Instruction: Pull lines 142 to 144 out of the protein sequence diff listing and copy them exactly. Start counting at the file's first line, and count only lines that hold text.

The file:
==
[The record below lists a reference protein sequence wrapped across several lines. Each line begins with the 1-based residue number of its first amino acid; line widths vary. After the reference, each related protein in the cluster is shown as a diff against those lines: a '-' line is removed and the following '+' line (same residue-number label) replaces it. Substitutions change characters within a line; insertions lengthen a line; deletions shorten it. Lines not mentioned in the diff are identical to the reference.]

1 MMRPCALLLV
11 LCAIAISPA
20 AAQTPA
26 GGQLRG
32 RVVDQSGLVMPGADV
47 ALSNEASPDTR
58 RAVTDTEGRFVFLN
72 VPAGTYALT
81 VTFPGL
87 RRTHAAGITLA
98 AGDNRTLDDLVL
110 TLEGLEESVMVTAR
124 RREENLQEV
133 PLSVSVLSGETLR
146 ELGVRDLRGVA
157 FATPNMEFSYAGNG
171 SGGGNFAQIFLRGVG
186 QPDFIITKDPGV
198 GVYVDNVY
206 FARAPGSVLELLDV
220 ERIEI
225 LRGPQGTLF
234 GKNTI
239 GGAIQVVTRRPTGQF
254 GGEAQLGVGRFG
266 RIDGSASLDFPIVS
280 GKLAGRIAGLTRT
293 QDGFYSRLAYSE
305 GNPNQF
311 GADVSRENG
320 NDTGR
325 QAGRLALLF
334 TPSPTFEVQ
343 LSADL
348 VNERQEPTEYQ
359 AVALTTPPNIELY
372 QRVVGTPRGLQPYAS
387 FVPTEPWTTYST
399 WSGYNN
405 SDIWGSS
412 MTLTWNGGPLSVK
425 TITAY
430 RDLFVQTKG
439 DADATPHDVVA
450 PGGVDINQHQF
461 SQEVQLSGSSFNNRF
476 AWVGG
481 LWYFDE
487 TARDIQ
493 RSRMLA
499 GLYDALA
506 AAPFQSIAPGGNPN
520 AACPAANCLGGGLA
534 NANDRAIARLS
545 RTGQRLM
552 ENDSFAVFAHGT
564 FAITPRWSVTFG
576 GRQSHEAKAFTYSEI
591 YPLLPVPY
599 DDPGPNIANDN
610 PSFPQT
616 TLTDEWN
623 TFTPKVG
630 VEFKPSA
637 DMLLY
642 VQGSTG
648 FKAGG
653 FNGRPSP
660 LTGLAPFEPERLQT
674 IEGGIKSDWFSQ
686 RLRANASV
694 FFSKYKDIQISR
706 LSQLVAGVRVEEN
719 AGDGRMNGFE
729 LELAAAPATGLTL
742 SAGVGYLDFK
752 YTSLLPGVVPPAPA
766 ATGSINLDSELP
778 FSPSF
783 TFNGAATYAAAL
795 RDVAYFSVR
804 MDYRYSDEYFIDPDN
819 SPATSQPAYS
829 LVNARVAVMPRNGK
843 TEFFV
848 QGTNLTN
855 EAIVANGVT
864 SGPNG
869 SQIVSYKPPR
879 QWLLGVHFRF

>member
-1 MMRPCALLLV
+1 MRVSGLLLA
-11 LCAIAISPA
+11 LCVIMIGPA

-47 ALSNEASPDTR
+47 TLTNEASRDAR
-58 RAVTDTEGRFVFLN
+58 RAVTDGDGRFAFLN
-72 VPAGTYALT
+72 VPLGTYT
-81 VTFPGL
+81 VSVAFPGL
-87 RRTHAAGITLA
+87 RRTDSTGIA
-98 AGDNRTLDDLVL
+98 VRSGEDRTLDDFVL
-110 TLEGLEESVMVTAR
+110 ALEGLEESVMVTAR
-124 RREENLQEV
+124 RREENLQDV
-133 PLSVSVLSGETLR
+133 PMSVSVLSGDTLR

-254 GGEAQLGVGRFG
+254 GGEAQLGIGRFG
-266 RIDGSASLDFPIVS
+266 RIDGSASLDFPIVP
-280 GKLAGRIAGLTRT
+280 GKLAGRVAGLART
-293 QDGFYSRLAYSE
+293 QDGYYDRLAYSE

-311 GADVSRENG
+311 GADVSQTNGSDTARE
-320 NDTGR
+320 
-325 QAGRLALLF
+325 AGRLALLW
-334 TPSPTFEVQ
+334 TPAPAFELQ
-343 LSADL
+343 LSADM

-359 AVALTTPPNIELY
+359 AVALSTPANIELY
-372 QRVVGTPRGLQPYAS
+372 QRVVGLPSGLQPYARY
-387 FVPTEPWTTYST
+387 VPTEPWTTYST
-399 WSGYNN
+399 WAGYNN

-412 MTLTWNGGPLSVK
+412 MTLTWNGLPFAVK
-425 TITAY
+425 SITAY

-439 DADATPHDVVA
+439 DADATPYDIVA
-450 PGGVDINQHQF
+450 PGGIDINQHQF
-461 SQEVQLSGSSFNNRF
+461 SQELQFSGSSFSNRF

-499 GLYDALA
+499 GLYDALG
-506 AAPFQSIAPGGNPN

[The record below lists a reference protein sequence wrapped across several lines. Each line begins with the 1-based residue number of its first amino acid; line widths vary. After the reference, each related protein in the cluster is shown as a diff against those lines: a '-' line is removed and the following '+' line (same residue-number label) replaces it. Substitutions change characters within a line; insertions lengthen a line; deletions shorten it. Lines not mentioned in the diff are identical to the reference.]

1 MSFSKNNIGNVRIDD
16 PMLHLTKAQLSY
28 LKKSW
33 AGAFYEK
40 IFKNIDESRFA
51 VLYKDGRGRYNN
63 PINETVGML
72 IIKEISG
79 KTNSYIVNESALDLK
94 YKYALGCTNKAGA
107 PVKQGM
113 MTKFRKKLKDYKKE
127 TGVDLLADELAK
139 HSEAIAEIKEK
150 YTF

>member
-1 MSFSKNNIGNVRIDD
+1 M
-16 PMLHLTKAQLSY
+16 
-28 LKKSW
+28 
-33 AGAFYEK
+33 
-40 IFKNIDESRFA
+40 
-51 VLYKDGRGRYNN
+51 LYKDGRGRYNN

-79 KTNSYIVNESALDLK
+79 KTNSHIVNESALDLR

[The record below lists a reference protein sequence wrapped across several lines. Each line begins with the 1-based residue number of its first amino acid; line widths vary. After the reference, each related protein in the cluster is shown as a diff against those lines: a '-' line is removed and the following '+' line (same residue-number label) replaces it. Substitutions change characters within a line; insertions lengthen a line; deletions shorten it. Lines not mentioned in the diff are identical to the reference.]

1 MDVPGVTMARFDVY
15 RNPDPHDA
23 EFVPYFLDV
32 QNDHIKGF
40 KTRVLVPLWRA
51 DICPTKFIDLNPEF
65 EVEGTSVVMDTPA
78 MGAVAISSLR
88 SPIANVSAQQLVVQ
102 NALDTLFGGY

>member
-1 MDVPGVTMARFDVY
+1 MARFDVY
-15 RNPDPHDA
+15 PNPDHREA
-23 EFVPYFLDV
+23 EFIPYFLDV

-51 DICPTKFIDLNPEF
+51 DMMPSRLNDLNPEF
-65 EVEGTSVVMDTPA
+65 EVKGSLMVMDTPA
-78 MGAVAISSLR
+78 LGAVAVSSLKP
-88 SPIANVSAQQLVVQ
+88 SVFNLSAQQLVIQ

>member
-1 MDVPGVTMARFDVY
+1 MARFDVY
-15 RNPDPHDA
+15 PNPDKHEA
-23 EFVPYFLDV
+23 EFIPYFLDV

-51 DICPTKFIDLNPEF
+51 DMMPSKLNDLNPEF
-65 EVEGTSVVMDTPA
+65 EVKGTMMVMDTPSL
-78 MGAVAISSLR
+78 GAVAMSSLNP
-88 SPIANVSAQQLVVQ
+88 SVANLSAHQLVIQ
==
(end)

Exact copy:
+412 MTLTWNGLPFAVK
-425 TITAY
+425 SITAY